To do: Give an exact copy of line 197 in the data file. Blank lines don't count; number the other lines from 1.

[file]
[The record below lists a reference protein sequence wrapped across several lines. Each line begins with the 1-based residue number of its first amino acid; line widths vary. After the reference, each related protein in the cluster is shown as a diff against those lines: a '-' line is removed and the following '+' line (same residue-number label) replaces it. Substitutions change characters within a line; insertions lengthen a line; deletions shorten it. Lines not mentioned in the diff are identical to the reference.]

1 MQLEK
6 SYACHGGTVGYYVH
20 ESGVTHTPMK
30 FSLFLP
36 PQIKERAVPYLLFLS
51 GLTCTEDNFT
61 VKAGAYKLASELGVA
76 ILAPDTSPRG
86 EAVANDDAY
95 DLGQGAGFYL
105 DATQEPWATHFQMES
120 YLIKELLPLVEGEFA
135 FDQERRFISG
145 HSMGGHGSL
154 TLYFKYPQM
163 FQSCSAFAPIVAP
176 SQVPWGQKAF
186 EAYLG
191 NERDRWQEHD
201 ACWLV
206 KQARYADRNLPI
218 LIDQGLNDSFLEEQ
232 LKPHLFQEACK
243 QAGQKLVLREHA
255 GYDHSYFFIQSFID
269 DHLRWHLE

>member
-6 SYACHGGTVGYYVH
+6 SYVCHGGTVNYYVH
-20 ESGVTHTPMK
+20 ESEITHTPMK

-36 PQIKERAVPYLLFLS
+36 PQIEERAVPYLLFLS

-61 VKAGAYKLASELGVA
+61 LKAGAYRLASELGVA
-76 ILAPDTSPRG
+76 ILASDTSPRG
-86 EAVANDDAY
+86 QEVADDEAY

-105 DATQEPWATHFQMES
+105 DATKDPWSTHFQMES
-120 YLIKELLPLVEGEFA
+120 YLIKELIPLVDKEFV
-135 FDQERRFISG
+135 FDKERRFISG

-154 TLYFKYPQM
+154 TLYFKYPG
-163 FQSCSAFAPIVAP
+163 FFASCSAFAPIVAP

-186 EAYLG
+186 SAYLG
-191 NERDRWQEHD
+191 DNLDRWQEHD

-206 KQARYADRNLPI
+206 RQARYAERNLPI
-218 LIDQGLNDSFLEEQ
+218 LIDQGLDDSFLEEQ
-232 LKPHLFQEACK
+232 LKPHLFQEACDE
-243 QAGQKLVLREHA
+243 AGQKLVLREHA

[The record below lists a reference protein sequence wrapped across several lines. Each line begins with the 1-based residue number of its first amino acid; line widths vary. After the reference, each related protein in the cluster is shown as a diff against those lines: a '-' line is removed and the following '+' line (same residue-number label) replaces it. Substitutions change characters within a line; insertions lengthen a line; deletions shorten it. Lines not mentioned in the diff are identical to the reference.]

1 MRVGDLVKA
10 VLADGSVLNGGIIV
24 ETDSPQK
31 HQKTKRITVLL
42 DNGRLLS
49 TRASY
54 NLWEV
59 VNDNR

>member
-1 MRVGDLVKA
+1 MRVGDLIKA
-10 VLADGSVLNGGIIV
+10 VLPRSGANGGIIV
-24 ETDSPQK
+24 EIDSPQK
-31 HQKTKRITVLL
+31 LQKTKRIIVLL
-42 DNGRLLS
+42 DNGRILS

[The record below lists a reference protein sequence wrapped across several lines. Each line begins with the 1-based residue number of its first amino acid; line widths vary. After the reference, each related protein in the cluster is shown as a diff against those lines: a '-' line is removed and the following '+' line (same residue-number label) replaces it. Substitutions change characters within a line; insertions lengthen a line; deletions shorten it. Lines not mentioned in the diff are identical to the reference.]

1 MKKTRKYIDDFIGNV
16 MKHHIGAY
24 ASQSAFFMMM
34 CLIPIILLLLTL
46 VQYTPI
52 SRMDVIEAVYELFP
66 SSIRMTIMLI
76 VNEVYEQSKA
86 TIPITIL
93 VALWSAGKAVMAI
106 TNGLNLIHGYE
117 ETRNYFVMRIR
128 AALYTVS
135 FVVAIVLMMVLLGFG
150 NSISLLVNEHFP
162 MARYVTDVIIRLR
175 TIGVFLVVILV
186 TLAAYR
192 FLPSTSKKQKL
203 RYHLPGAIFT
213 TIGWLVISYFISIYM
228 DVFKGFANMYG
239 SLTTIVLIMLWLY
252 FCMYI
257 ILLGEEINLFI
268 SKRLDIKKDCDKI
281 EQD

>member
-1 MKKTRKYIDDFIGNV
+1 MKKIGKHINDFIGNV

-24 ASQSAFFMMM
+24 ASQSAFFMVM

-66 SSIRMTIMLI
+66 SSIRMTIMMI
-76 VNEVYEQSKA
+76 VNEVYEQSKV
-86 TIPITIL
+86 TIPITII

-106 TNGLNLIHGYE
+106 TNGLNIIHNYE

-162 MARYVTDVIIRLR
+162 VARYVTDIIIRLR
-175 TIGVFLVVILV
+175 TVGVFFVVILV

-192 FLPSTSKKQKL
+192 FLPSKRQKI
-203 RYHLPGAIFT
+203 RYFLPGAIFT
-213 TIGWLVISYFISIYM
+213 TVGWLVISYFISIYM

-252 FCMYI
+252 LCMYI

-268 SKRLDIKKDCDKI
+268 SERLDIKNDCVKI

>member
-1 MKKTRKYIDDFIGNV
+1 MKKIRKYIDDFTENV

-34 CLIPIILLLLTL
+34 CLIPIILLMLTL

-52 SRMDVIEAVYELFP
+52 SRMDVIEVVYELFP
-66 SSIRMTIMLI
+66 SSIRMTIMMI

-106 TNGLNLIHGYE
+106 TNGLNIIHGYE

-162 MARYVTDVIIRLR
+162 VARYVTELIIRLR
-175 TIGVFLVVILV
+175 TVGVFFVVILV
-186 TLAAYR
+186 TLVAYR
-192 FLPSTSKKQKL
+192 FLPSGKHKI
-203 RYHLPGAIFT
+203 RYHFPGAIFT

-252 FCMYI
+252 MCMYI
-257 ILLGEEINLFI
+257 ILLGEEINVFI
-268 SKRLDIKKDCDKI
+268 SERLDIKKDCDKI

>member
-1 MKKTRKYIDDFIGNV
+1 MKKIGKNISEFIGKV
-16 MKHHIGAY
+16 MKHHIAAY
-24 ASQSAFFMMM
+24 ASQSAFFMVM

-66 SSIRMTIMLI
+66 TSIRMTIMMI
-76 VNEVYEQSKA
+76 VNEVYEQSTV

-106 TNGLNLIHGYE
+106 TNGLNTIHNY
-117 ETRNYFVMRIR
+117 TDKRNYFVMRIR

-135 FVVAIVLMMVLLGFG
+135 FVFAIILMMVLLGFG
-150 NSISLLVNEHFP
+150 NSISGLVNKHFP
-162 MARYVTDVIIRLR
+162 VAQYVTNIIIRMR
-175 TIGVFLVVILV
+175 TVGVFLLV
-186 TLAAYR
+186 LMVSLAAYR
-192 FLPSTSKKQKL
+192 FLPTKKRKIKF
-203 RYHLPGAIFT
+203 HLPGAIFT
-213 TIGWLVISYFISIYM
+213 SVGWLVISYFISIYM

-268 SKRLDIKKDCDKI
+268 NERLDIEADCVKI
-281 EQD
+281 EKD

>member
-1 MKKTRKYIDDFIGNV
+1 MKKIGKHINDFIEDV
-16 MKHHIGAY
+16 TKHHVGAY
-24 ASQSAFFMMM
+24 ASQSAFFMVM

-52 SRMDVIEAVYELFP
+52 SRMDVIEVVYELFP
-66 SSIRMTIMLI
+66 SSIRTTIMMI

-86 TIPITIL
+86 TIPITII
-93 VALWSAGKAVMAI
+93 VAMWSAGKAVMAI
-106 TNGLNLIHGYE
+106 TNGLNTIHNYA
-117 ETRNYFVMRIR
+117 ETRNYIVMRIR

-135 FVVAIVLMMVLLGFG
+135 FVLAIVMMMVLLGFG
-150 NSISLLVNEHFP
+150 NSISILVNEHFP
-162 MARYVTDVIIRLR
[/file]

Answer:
+268 NERLDIEADCVKI